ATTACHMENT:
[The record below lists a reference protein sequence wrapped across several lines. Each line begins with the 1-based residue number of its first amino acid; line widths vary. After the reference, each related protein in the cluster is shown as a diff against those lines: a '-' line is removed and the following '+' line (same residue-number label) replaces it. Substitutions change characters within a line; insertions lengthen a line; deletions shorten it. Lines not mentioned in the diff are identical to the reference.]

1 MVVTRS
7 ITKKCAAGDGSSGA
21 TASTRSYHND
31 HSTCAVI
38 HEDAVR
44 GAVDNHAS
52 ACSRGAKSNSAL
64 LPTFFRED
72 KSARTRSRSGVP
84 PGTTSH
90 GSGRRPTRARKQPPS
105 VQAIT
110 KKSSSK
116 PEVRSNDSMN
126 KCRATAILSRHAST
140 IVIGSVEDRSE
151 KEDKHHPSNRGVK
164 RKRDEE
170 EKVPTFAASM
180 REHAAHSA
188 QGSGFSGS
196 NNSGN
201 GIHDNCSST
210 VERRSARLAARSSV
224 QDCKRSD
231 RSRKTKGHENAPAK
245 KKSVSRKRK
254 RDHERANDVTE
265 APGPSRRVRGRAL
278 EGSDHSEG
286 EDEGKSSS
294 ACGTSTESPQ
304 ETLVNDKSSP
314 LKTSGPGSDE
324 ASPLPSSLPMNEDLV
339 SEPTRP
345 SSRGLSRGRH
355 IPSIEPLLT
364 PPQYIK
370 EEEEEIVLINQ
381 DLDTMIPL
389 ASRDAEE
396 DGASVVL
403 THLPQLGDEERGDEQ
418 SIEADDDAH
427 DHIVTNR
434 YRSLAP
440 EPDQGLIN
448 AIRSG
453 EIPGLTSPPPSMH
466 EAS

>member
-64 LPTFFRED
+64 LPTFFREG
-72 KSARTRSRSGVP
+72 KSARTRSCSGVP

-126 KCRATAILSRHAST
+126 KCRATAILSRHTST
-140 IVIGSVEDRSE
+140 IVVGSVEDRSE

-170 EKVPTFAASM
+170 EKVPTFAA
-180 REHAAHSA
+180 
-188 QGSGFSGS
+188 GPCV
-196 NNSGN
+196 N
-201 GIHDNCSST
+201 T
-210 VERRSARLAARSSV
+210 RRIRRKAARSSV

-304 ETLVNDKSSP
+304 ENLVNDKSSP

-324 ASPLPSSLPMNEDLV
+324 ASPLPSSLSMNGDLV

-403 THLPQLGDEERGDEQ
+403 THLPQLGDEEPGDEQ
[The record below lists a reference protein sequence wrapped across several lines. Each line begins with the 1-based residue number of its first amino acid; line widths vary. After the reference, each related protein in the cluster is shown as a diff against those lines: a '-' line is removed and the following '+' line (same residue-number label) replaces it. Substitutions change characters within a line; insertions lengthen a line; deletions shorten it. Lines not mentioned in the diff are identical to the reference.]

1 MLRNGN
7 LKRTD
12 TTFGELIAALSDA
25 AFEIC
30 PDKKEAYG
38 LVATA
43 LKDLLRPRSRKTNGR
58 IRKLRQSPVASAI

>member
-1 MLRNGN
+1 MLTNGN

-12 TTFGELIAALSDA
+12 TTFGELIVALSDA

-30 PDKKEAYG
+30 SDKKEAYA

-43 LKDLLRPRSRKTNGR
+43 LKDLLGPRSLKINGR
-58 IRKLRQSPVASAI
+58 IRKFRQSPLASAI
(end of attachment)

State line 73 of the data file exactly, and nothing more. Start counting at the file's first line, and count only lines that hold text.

+210 RRIRRKAARSSV